USB Debugging ON

Like I told in my previous post, my phone screen went completely black. I looked around the internet to find some software which would project my android screen onto my computer. I found this great software: Droid@Screen

Droid@Screen is a single jar application which means it works on Linux as well.  It uses Android Debug Bridge (adb) to connect to phone and project android screen to one’s computer.

But sadly this required USB debugging to be turned on and I had that turned off.  After several tries and taking several screenshots, downloading them using AirDroid, I remembered that I had installed App Lock and turned it on settings. I took nearly 50 screenshots to finally click select the USB debugging on. I attached some screenshots so that someone else may find it helpful sometime.

Screenshot_2014-03-17-22-31-11 Screenshot_2014-03-17-22-35-54 Screenshot_2014-03-17-22-36-09 Screenshot_2014-03-17-22-36-27 Screenshot_2014-03-17-22-37-03 Screenshot_2014-03-17-22-37-26 Screenshot_2014-03-17-22-37-41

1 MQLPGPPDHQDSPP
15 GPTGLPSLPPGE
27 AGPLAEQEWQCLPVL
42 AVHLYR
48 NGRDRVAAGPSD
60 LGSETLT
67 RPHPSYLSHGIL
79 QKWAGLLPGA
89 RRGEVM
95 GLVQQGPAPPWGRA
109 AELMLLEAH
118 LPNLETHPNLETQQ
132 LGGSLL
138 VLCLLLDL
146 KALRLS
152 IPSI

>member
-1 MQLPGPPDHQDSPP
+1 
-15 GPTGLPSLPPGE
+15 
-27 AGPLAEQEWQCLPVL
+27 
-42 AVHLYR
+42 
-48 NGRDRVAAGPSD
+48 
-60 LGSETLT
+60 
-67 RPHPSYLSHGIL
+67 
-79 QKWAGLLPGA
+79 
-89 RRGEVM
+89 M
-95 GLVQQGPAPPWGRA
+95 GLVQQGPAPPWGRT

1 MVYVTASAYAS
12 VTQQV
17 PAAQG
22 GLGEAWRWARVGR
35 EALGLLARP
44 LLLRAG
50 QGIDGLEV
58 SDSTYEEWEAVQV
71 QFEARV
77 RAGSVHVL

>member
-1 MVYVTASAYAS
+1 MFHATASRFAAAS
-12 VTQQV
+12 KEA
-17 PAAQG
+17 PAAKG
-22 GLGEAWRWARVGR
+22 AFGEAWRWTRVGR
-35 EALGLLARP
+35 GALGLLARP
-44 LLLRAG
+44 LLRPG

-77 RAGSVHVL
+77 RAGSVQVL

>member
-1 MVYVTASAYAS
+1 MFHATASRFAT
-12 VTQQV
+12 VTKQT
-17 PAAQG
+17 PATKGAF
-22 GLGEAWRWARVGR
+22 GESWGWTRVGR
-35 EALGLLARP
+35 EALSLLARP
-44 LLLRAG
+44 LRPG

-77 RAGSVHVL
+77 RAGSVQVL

After turning the USB Debugging on, I connected the phone using the USB to my computer. But as I shared earlier the phone fell in water and since then the USB port didn’t work properly. I finally got the phone connected properly and got Droid@Screen working. The trick was to plug in the usb to the computer partially.

The trouble now was how to type. I found the following to send text to the phone using adb shell.

$ adb shell input text this-is-a-text

but this allowed sending word by word. Space required the below

$ adb shell input keyevent 62

So I thought of writing a small program to allow me to type.

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  1. […] explained in the previous post, I thought of writing a small program to allow me to type using adb […]

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